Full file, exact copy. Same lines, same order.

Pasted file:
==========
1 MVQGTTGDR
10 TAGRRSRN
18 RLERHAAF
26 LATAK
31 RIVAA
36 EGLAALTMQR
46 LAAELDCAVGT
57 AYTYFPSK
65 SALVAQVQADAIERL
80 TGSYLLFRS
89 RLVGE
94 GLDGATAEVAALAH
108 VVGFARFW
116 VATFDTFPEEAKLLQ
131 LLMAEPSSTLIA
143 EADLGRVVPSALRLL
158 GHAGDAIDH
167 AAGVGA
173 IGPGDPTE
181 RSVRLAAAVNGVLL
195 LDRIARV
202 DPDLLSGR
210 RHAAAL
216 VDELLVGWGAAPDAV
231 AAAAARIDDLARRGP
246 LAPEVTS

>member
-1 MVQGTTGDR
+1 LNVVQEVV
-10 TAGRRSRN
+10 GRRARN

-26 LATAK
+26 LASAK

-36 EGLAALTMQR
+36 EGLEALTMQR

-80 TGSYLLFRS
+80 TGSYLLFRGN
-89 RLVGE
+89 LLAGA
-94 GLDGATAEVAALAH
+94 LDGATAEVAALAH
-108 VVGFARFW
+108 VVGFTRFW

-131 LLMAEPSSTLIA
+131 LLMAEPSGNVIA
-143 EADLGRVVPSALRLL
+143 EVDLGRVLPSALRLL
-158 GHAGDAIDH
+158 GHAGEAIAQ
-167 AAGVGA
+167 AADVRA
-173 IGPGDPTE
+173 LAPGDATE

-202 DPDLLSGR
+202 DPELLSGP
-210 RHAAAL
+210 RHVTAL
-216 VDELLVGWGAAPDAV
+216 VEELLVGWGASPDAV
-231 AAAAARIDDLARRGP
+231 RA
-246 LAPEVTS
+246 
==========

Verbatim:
1 MVQGTTGDR
10 TAGRRSRN
18 RLERHAAF
26 LATAK
31 RIVAA
36 EGLAALTMQR
46 LAAELDCAVGT
57 AYTYFPSK
65 SALVAQVQADAIERL
80 TGSYLLFRS
89 RLVGE
94 GLDGATAEVAALAH
108 VVGFARFW
116 VATFDTFPEEAKLLQ
131 LLMAEPSSTLIA
143 EADLGRVVPSALRLL
158 GHAGDAIDH
167 AAGVGA
173 IGPGDPTE
181 RSVRLAAAVNGVLL
195 LDRIARV
202 DPDLLSGR
210 RHAAAL
216 VDELLVGWGAAPDAV
231 AAAAARIDDLARRGP
246 LAPEVTS

>member
-1 MVQGTTGDR
+1 LNVVQEVV
-10 TAGRRSRN
+10 GRRARN

-26 LATAK
+26 LASAK

-36 EGLAALTMQR
+36 EGLEALTMQR

-80 TGSYLLFRS
+80 TGSYLLFRGN
-89 RLVGE
+89 LLAGA
-94 GLDGATAEVAALAH
+94 LDGATAEVAALAH
-108 VVGFARFW
+108 VVGFTRFW

-131 LLMAEPSSTLIA
+131 LLMAEPSGNVIA
-143 EADLGRVVPSALRLL
+143 EVDLGRVLPSALRLL
-158 GHAGDAIDH
+158 GHAGEAIAQ
-167 AAGVGA
+167 AADVRA
-173 IGPGDPTE
+173 LAPGDATE

-202 DPDLLSGR
+202 DPELLSGP
-210 RHAAAL
+210 RHVTAL
-216 VDELLVGWGAAPDAV
+216 VEELLVGWGASPDAV
-231 AAAAARIDDLARRGP
+231 RA
-246 LAPEVTS
+246 